Perhaps more than at any other time in history, Coca-Cola and PepsiCo have taken different paths in the US non-alcoholic beverage market. The companies’ strategies have diverged most noticeably when it comes to owning their US bottling systems. The soda makers also differ when it comes to balancing investment in carbonated soft drinks within a broader beverage portfolio. Until recently, they even diverged when it came to new brands, with PepsiCo more willing to buy outright and Coke more likely to have invested and bought later. Now there may be another area of differentiation – hard seltzers. Late last month, Coca-Cola went all in on the fast-growing US hard seltzer category, signing up Molson Coors Beverage to manufacture, market, and distribute Coke’s new Topo Chico hard Seltzer. The deal gets Coca-Cola over a significant hurdle when it comes to navigating the country’s complex alcohol distribution system and getting Topo Chico Hard Seltzer off to a fast start nationally. In addition, the deal gets the brand on trucks owned by its soft drink bottling partner, Reyes Holdings, which is the country’s largest independent beer distributor. Meanwhile, PepsiCo’s executives indicated they may remain on the sidelines, at least for the foreseeable future.
PEPSICO’S HARD SELTZER TAKE. During an Oct. 1 earnings conference call, a couple days after the Molson Coors/Coke announcement, PepsiCo CEO Ramon Laguarta was asked about his plans for the hard seltzer category. “Our 100% focus today is getting the energy strategy right” he said, citing work to boost recently acquired Rockstar Energy, accelerate distribution for Bang Energy, and penetrate the energy sector even further with Mtn Dew. “That’s taking a lot of our focus and that’s going to be our priority, especially in 2021.” He went on to offer the boiler plate response that “we look at every opportunity,” such as CBD (which, like Coke, PepsiCo has passed on so far) and now “alcohol,” as he put it. Laguarta added that he has people looking at such opportunities long term. “We’re reflecting. We’re thinking, ‘What are the best options?’” he said. “We will make a decision in the coming quarters whether this is an area PepsiCo wants to play in.” Then he asked a key rhetorical question: “How do we capture a lot of value in this opportunity? Given the three-tier system, it’s not obvious how you capture a lot of value. So, first, do we play, or not? Second, who do we play with, and who do we partner with to maximize the value for PepsiCo?” During an interview with BD following the earnings call, PepsiCo CFO Hugh Johnston added that any hard seltzer decision is “out a ways, whichever direction we’re going to go in.” He added: “We turn over every stone looking for growth. There are some other priorities right now that are the focus.”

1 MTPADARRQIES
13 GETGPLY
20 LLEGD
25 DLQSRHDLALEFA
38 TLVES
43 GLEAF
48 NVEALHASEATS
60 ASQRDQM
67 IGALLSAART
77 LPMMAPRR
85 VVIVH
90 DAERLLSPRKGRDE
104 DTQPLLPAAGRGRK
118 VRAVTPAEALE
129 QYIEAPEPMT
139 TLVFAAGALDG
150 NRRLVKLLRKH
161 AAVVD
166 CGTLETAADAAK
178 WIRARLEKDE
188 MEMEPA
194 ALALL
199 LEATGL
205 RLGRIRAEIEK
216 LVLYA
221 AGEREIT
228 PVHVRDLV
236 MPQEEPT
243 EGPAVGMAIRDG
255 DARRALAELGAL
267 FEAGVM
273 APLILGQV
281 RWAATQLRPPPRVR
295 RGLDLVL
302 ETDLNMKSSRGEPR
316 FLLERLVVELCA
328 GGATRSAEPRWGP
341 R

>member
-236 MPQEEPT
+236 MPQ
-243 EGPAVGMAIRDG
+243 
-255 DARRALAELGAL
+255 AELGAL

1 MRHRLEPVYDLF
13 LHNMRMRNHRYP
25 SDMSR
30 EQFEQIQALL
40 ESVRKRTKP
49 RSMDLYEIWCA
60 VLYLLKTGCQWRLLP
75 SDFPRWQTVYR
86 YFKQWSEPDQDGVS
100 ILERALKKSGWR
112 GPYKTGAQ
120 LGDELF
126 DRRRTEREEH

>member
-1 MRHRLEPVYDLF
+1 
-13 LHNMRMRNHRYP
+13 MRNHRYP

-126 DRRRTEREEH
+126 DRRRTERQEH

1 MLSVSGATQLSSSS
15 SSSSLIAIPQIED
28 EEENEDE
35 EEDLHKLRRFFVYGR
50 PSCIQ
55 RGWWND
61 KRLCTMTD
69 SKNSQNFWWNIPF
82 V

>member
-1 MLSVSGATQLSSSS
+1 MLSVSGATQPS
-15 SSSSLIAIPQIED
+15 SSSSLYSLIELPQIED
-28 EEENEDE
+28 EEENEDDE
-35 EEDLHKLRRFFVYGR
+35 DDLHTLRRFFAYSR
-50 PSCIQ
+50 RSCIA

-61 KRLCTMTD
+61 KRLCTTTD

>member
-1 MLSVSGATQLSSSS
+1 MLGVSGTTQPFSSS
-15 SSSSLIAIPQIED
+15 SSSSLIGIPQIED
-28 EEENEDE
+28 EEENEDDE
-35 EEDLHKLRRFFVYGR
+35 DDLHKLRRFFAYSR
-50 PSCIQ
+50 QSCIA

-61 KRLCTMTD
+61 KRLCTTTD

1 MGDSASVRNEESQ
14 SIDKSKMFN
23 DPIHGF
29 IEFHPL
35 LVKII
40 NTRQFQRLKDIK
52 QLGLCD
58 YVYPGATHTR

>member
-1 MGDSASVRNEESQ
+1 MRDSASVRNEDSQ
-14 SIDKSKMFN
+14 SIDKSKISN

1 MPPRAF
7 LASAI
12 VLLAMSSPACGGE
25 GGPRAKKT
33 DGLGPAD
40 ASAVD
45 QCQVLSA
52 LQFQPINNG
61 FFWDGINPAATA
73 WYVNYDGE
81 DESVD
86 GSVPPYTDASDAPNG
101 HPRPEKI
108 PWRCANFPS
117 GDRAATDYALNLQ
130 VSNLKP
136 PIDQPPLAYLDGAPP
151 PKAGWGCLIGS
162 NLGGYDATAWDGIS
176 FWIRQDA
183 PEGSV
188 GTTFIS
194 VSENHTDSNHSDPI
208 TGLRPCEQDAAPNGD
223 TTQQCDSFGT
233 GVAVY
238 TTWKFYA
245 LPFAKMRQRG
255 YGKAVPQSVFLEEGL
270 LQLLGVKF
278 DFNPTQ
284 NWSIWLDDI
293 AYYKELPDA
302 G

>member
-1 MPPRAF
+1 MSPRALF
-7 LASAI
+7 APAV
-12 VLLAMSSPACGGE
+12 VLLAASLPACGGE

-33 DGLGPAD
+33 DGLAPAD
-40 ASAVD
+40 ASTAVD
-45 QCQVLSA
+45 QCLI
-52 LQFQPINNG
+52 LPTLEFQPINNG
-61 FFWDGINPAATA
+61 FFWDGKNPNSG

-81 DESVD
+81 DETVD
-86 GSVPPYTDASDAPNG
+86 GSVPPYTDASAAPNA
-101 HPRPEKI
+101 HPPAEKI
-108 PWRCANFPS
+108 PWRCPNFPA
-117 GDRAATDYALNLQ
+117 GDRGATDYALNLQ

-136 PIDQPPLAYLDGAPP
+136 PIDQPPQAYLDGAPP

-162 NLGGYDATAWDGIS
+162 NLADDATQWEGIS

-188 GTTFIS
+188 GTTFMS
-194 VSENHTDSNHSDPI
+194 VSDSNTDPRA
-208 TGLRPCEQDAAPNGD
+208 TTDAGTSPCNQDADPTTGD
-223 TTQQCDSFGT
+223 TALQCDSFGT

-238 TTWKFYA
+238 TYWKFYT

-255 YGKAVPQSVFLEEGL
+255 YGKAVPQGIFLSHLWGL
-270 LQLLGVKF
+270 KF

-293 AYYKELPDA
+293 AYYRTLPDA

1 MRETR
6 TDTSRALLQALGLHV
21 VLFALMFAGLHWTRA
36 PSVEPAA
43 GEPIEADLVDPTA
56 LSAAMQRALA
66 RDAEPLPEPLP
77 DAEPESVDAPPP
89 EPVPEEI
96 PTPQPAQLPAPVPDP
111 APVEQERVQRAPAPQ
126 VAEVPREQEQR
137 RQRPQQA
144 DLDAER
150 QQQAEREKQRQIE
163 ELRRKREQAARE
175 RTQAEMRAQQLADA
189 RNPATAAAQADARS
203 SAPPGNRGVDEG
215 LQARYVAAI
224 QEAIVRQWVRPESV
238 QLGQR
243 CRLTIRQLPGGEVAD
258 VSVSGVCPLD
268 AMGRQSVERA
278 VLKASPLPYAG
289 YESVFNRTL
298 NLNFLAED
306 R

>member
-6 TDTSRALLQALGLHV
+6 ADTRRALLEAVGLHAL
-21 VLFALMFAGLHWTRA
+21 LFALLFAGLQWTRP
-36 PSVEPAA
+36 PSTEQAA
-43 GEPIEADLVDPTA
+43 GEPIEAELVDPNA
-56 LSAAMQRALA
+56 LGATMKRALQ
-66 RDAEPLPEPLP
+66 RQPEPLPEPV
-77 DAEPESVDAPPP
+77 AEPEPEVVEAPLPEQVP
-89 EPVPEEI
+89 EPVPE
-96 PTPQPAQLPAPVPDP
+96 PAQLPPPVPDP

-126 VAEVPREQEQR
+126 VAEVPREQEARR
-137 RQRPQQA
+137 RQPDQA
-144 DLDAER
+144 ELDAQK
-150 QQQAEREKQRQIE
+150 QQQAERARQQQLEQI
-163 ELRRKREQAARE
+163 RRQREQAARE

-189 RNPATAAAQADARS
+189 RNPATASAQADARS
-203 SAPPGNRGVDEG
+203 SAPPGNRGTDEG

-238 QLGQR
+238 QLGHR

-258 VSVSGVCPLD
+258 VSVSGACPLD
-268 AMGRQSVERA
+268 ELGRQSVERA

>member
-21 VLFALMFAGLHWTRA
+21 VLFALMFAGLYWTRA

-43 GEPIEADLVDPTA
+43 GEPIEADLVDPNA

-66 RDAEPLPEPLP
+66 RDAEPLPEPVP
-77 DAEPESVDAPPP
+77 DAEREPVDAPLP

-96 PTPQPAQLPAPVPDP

PERSPECTIVE. While PepsiCo may simply be playing its cards close to the vest, Laguarta’s commentary indicates the company will, at best, take a wait-and-see approach to the hard seltzer category. Even if PepsiCo were interested in jumping in, they don’t have an obvious sparkling water platform to build on, as Coke did with Topo Chico (that product already is used as a popular alcohol mixer in some regions). PepsiCo’s Bubly is an unlikely candidate for a hard seltzer. Then there is Laguarta’s question about finding a partner, which would need to have reach and experience within the US alcohol beverage market to make a hard seltzer worth prioritizing for PepsiCo. Molson Coors solves that problem for Coca-Cola. Could PepsiCo team up with longtime global collaborator AB InBev? While such an outcome doesn’t appear imminent based on today’s comments from PepsiCo, the hard seltzer category isn’t going away. And, the long-predicted crossover between non-alcoholic and alcoholic beverages and distribution in the US is finally here in earnest.
TOPO CHICO DETAILS. Coke’s hard seltzer will launch in the US during the first half of 2021, the company has confirmed. Flavors will be Tangy Lemon Lime, Exotic Pineapple, Strawberry Guava and Tropical Mango. The drink will be packaged in a four-flavor variety pack of 12- oz slim cans. The product will be contract manufactured initially. Molson Coors already distributes hard seltzers Vizzy and Coors Seltzer.
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